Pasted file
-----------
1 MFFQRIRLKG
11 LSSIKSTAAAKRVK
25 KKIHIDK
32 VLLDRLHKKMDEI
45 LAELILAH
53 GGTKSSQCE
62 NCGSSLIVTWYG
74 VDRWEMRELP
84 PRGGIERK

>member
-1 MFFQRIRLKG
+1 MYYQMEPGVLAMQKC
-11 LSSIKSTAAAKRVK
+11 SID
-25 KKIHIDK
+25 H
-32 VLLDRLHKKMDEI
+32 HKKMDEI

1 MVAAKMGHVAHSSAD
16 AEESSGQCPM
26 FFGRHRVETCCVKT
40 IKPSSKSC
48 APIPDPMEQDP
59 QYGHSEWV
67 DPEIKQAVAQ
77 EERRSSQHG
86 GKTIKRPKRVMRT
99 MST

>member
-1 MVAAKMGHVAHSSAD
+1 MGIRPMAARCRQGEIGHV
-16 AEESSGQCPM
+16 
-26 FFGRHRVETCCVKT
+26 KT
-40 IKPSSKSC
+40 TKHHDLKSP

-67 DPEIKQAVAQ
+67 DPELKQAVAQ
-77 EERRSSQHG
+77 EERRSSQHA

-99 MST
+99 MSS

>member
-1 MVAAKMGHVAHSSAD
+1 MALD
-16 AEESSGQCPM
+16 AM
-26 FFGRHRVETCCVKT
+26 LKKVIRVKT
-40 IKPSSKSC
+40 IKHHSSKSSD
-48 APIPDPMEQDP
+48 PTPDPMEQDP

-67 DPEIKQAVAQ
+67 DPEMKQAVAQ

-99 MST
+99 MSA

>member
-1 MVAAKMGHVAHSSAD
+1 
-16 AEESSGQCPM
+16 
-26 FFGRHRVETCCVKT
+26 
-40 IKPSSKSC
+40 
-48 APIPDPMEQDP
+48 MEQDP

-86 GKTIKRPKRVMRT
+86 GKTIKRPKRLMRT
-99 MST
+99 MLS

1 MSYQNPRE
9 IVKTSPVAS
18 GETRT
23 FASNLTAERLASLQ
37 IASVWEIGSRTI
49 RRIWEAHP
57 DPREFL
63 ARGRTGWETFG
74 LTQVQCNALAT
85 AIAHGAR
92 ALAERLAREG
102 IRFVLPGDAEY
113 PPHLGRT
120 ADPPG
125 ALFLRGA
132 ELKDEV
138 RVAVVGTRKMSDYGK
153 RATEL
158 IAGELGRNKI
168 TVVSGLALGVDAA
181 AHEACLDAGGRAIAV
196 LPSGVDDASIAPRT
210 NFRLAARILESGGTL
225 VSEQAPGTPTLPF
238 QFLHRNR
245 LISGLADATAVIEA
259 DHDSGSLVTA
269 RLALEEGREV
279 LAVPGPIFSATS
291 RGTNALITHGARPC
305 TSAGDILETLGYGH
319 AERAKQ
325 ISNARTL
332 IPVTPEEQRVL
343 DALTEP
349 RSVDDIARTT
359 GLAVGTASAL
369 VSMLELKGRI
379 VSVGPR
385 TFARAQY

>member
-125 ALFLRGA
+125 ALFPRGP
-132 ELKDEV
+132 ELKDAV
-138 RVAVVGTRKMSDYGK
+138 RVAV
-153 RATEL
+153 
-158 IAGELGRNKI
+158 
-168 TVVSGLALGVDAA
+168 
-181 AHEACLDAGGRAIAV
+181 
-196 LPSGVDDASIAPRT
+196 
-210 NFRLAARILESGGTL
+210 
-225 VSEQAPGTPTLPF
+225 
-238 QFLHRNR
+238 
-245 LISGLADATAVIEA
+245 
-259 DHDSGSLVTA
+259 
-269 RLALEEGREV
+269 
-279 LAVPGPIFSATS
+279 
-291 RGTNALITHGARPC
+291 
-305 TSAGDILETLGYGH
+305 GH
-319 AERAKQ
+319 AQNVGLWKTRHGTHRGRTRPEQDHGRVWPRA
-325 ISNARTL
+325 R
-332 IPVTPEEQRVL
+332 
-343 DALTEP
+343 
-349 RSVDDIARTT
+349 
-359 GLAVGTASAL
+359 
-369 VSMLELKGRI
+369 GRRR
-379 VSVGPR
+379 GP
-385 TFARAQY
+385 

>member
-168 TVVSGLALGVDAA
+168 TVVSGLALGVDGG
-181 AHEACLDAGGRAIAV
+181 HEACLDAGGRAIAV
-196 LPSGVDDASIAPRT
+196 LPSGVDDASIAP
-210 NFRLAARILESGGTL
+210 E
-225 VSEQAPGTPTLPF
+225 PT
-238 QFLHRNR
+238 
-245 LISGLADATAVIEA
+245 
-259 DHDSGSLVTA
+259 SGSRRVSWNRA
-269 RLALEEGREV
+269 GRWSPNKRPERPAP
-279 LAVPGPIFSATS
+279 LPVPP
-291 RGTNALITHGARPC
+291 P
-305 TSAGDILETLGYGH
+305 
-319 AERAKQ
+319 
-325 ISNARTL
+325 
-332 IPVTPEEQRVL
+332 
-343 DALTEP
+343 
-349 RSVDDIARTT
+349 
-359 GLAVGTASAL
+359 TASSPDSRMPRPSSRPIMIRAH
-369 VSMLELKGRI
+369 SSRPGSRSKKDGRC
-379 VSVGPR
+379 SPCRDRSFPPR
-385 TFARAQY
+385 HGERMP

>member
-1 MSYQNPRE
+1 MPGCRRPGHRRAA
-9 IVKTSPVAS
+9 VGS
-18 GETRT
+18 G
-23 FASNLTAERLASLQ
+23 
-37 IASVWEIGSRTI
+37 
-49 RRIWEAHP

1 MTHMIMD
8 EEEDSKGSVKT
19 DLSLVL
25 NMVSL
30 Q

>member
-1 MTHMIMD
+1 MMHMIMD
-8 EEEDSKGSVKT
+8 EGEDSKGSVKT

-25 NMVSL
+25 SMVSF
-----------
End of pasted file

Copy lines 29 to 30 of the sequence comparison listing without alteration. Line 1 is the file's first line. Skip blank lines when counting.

>member
-1 MVAAKMGHVAHSSAD